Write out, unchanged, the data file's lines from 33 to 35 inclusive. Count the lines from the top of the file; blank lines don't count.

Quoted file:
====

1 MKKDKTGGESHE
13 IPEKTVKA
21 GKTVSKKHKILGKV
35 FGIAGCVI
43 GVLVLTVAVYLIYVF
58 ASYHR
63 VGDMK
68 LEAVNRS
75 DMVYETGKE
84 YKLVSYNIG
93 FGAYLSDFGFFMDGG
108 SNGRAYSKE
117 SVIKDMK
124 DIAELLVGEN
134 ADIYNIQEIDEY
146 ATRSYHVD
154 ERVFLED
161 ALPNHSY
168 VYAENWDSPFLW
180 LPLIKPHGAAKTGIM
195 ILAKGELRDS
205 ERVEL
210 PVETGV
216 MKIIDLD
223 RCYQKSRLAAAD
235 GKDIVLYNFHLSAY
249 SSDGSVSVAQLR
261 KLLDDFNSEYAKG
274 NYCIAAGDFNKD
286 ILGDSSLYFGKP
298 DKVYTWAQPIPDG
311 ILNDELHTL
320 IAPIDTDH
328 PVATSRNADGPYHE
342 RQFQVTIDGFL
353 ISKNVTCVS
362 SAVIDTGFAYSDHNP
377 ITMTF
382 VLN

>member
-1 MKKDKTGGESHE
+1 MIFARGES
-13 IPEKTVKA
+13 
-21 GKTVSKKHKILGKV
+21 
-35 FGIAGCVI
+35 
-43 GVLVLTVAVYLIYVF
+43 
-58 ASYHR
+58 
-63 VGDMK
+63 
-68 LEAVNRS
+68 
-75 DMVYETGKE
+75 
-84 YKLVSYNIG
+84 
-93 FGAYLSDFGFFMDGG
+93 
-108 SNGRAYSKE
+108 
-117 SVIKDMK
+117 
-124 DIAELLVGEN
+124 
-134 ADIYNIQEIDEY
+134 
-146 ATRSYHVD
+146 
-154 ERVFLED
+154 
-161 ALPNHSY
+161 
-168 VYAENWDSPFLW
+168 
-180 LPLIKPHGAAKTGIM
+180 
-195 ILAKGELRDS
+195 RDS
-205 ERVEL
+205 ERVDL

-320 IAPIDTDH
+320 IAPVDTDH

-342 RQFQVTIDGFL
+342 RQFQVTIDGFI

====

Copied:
320 IAPIDTDH
328 PVATSRNADGPYHE
342 RQFQVTIDGFL